Ban Nam Piang Din : Mae Hong Son Long Neck Village

Ban Nam Piang Din Long Neck Village is the village by Thailand – Myanmar border

ban nam piang din, ban nam phiang din, huay pu keng, ban huay pu keng

This unforgettable tour takes you to a scenic boat cruise on Pai River to long neck village Ban Nam Piang Din.

From Mae Hong Son town, turn right along the path to Tarad Mae Pong Daeng, Enjoy a pleasant drive through the mountains to Huai Dua about 14 kilometers before the bridge over the river and turn left along the river boat service name Ban Huay Dua. And take a boat about 1 hour cruising along Pai River to long neck village Ban Nam Piang Din. This promises to be both a major tourist attraction and an eye-opening experience, as you will be exposed to tribal poverty as well as the richness of their art and culture. Huay Pu Keng or Thai name Ban Nam Piang Din is the last point on this side of Thailand, with the Burmese border only 5 km away.

ban nam piang din, ban nam phiang din, huay pu keng, ban huay pu keng

During the civil war in Burma, all minorities was hunted down and killed for an on period of nearly 50 years. These people’s situation is as unclear. Running away from neighboring Burma at the end of the 20th century, they arrived in Thailand and got the political refugee statute, plus a piece of land to work and make a living. They don’t have Thai citizenship, neither the right to work in Thailand. The only income sources are tourists who come visit, attracted by the exotic long-neck women. In the village live the Padaung ( Long Necks ), a subgroup of the White Karen, as well as Langohr women, a tribe of the Red Karen. The Karen call themselves Kayan.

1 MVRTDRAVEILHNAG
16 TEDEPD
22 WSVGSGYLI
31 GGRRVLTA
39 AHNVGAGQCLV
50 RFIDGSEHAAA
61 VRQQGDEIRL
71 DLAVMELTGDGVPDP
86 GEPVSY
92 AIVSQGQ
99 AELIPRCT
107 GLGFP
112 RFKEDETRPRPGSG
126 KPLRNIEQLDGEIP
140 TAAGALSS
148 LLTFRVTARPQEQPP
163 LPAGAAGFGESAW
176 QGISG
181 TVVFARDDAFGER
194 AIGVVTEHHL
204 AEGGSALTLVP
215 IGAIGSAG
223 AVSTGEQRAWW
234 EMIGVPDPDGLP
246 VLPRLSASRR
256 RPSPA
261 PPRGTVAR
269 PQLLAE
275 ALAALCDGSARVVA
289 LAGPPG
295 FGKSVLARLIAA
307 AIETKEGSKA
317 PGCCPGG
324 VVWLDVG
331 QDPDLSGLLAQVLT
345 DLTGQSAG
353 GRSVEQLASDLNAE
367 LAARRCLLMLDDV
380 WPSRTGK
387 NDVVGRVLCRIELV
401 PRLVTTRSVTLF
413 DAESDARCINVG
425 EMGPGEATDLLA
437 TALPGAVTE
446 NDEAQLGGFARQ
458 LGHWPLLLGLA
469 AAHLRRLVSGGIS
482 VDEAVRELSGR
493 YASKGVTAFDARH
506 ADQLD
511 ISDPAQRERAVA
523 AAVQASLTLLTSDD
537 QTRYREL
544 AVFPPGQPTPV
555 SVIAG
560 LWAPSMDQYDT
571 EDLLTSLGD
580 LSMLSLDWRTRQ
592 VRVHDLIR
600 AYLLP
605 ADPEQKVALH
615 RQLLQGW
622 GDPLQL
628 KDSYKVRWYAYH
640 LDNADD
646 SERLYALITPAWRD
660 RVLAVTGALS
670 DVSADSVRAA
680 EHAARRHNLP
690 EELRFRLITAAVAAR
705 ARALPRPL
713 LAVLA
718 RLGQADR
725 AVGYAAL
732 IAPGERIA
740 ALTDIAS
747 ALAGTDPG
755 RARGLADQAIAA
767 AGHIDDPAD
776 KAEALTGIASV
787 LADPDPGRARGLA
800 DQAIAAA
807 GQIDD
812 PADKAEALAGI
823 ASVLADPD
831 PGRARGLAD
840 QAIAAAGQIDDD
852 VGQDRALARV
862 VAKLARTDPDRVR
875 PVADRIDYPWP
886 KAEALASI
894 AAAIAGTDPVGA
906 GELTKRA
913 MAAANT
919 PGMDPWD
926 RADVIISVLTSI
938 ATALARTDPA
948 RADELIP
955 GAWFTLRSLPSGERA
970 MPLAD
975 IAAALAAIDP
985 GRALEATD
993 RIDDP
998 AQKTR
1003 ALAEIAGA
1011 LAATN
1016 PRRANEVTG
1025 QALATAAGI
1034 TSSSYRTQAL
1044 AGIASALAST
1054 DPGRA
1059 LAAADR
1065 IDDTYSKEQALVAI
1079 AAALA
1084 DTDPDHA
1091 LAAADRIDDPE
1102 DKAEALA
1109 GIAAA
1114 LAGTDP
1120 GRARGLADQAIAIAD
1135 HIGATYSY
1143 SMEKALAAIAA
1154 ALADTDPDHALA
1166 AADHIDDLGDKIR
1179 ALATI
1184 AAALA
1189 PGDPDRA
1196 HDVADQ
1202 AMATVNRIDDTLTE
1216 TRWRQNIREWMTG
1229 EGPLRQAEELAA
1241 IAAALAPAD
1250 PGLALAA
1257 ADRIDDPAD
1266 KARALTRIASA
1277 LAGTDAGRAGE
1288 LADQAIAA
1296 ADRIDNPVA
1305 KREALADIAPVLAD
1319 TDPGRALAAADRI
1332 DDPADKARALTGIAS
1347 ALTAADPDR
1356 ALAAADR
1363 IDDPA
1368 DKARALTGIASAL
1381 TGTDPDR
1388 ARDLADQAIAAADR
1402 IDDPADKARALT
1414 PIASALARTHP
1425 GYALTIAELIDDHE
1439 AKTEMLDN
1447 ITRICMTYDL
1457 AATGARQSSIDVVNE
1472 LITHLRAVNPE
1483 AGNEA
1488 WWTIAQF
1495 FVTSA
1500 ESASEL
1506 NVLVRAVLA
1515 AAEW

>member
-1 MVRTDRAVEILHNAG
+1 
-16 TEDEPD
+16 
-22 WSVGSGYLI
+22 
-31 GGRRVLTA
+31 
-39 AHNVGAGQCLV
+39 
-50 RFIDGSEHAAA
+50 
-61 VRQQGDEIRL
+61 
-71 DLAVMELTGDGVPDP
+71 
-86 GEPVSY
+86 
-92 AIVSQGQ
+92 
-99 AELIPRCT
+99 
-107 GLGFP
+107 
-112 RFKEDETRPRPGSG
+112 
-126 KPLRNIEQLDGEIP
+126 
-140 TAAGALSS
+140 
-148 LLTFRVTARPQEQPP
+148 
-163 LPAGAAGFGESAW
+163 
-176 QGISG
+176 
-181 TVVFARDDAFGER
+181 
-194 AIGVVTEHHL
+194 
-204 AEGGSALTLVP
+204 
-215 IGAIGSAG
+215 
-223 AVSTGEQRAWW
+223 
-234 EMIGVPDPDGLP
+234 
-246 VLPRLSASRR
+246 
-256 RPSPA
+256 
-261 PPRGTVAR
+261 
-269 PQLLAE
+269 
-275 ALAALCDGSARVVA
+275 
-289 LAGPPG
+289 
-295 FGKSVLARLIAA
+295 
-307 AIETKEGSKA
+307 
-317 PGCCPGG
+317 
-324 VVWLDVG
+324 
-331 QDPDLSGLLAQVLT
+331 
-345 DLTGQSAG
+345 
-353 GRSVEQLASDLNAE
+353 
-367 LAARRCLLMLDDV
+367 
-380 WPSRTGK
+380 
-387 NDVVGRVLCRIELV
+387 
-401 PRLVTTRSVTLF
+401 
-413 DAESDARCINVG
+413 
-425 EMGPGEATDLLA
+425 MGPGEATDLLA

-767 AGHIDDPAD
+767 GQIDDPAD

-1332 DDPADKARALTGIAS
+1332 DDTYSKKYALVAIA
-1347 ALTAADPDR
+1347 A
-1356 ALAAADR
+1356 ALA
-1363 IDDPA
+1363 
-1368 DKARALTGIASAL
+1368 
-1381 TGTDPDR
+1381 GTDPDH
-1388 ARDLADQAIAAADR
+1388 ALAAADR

ban nam piang din, ban nam phiang din, huay pu keng, ban huay pu keng

ban nam piang din, ban nam phiang din, huay pu keng, ban huay pu keng

Kayan Lahwi is the ethnic group whose women wear brass rings around their necks with the purpose of making them appear longer. The origin of this tradition is still under discussion. Some authors claim the women started wearing the brass rings so that the men in rival tribes would find them less desirable and thus uninterested in turning them into slaves. Others say that, on the contrary, a long neck is a sign of extreme femininity and thus the Kayan women become more attractive and desirable to their men.

At Ban Nam Piang Din, you will find long-necked and long-eared girls.  Handicrafts made by them are available. Price is not so expensive. Long-necked Karen is a symbol of Mae Hong Son tourism.

There are 3 major villages of long-necked in Mae Hong Son : Ban Huai Suea Thao, Ban Nai Soi and Ban Nam Phiang Din. Ban Nam Piang Din seems gain more popularity.

ban nam piang din, ban nam phiang din, huay pu keng, ban huay pu keng

ban nam piang din, ban nam phiang din, huay pu keng, ban huay pu keng

Most tourists pay quick visits to the Kayan villages, take a few photos of the women and leave without getting to know anything about the Kayan people: why they are in Thailand, why they wear the rings, what remains of their traditional culture and beliefs, what are their hopes for the future? But, It is possible to stay the night in Huay Pu Keng in guest houses built by the residents of Huay Pu Keng.

Within the village, visitors should remember that they are guests. It is a village, not a theme park and as such you should not leave litter or walk into peoples’ houses without invitation.

Donations to the schools and gifts to the students or school are welcome, but please do not disturb classes in progress. In addition to cash donations, recommended gifts for the school and the children are: White board pens, permanent markers, toiletries (soap, toothpaste, washing powder), sports equipment, clothing, instant noodles (e.g. Ma-Ma noodles) and fruit. At present (2009) the school has enough exercise books, pens, pencils and colours, however other stationary items are still welcome.

ban nam piang din, ban nam phiang din, huay pu keng, ban huay pu keng

 

The people of Huay Pu Keng are used to visitors and many are happy to pose for photographs. Impromptu grabbing or touching any of the villagers is as rude as it is anywhere else.

The girls who wear the rings, in particular, are often happy to speak to a few visitors to the best of their ability. Please use discretion when it comes to asking personal questions.

 

Leave a Reply

Your email address will not be published. Required fields are marked *